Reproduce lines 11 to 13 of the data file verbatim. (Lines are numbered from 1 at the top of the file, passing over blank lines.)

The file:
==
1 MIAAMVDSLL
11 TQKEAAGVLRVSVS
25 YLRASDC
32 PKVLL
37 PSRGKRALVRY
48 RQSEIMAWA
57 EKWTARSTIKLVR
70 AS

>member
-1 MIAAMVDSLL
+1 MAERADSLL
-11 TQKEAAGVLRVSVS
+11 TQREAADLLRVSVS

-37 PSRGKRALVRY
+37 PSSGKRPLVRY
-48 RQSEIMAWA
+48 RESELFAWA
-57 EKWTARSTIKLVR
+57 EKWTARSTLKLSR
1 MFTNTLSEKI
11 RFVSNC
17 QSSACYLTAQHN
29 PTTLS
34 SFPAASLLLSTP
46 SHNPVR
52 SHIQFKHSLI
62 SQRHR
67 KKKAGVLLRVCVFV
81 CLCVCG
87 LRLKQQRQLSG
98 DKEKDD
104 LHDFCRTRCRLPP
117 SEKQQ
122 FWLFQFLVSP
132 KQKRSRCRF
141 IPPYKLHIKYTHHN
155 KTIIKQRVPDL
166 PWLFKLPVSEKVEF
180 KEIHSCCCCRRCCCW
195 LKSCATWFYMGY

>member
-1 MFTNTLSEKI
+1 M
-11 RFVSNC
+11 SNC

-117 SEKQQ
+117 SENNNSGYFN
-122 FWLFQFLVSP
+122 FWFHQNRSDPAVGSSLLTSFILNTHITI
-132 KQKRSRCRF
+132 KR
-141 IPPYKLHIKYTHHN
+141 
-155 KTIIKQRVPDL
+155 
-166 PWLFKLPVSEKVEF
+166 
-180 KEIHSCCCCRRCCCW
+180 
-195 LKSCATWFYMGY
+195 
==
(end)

+1 MAERADSLL
-11 TQKEAAGVLRVSVS
+11 TQREAADLLRVSVS